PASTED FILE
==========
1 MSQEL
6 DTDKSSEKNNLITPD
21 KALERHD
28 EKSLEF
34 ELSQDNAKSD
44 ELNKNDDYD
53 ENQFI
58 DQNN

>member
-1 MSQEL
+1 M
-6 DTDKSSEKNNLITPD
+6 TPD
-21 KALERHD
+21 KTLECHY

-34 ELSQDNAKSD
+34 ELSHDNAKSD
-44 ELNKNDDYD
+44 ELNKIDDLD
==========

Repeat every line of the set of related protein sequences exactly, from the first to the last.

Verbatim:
1 MSQEL
6 DTDKSSEKNNLITPD
21 KALERHD
28 EKSLEF
34 ELSQDNAKSD
44 ELNKNDDYD
53 ENQFI
58 DQNN

>member
-1 MSQEL
+1 M
-6 DTDKSSEKNNLITPD
+6 TPD
-21 KALERHD
+21 KTLECHY

-34 ELSQDNAKSD
+34 ELSHDNAKSD
-44 ELNKNDDYD
+44 ELNKIDDLD